Sad to see that the music has been instrumentalized for purely commercial interests, and when reading this article and the comments (!!!) warning about a stampede way before the parade started on can only ask: How careless were the organizers? How deep was the city’s greed for money?

July 24, 2010 at 10:32 pm 3 comments

Im Trend: Bücherschränke

“Der Trend geht Richtung Zweitbuch”, entgegnete mir eine Antiquarin, als ich zu geizig war, anstatt die Bücher im Zweierpaket nur einzeln zu kaufen. Zu dem Kafka nahm ich dann widerwillig noch Adorno, und schon sah ich mein Lesepensum im Niedergang, denn dann liegt hier in meiner Bude nur wieder ein neuer ungelesener Haufen, und man weiß nicht, womit man überhaupt anfangen soll.

Zuviele Bücher verstopfen also den Kopf, und jetzt steht hier einer dieser Outdoorbücherschränke am Fiedelerplatz, wo jeder nehmen und geben kann, wie er will. Heute zeigte ich den ersten ausländischen Besuchern diesen Schrank — sie waren sehr begeistert und machten Fotos mit ihm.

Die Leidensgeschichte fang aber schon im Juli 2009 an: In Bonn-Poppelsdorf. Jawohl, ich habe diesen Bücherschrank am Bild von Wikipedia wiedererkannt, und ich erinnerte mich sogleich daran, dass ich dort das vielbeachtete Internetarbeitsweltbuch “Wir nennen es Arbeit” (Lobo/Friebe) aus dem Schrank gezogen habe.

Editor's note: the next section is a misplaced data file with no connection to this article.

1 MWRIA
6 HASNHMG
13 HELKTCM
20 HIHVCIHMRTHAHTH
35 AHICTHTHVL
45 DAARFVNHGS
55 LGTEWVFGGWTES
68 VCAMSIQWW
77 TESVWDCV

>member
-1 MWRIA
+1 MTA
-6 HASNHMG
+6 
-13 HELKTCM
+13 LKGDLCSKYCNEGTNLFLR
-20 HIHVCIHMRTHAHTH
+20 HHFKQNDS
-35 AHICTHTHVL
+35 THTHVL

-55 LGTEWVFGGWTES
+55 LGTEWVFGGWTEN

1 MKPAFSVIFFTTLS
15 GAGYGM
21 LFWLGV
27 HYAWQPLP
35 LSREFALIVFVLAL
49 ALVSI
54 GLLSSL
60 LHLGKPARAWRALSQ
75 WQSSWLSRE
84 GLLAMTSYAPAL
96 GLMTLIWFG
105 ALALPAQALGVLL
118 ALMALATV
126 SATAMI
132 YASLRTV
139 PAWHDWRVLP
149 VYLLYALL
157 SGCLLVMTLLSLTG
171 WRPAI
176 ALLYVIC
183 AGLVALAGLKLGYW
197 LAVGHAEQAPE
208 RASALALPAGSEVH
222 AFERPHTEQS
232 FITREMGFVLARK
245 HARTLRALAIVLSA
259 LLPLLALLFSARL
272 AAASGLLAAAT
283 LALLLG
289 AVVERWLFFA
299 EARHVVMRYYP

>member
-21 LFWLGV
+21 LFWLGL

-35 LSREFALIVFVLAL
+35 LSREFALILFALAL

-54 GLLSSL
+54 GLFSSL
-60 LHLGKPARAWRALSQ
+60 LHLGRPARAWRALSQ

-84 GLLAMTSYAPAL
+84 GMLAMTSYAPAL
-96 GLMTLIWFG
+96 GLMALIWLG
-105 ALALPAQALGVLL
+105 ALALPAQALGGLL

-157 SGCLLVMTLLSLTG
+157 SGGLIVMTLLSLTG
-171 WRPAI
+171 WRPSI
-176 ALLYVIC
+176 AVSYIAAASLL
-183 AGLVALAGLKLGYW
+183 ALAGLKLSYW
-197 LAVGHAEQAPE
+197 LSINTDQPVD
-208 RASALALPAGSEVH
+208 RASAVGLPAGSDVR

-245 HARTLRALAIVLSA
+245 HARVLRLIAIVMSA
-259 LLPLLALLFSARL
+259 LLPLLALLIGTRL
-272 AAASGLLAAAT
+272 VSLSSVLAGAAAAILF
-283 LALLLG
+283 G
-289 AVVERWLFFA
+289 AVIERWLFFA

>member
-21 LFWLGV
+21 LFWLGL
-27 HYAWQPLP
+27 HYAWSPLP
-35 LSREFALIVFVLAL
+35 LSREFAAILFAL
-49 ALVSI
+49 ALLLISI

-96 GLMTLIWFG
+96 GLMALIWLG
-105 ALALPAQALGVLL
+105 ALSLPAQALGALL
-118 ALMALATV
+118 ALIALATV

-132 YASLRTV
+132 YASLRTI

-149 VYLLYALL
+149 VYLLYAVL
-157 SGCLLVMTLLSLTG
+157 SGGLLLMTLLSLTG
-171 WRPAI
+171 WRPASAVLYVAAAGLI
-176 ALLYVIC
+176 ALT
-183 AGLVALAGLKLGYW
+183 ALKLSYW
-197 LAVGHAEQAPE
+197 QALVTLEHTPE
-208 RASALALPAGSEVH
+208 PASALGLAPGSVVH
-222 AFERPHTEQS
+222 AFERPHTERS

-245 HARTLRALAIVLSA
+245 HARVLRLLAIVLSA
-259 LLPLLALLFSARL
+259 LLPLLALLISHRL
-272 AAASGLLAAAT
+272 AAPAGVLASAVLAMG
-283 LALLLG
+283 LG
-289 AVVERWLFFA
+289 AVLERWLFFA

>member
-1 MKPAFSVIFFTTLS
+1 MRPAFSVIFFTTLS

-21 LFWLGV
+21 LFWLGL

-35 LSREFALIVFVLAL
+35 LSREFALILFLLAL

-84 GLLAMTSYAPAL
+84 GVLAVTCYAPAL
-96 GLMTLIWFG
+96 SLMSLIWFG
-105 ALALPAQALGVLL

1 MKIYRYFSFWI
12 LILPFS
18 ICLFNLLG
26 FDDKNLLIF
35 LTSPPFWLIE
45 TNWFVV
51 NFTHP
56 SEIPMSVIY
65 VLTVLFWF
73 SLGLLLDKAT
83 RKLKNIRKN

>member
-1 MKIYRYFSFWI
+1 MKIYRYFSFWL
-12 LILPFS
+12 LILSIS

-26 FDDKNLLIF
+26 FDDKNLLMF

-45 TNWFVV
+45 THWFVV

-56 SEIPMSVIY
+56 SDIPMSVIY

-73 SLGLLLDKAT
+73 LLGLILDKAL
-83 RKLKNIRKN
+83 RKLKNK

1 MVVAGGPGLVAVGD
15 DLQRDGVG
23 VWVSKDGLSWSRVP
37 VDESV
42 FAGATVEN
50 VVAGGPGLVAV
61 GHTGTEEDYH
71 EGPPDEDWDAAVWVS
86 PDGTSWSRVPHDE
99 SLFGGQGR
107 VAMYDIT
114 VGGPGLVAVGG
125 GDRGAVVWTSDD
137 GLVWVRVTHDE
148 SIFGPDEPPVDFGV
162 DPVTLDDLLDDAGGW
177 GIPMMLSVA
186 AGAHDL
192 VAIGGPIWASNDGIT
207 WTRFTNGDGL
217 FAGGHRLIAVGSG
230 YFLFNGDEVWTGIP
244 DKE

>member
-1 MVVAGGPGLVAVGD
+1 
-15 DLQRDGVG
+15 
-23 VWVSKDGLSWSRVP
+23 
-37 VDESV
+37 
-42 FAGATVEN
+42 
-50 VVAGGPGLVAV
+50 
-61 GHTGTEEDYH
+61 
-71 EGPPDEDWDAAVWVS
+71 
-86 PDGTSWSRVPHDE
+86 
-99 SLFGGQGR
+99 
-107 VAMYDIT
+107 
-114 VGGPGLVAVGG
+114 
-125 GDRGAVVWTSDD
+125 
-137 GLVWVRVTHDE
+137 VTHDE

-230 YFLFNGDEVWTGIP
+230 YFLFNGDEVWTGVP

Und seitdem stehe ich in der Schuld mit dem Bücherschrank Bonn-Poppelsdorf, denn natürlich hatte ich kein Buch dabei, um Ausgleich zu schaffen. Irgendwann, wohl als Pensionär, werde ich zu diesem Schrank zurückkehren um meine Schuld zu begleichen.

Ich kann mich noch dran erinnern, dass dort sogar die Hardcover-Version von “Das Parfüm” in der Bonner Sonne schmorrte. Auch heute wieder, bei meinem fast hauseigenen Bücherschrank am Fiedelerplatz: Die Qualität der Bücher ist gut, und die Anzahl der Leute, die alte PC-Handbücher reinstellen doch sehr gering.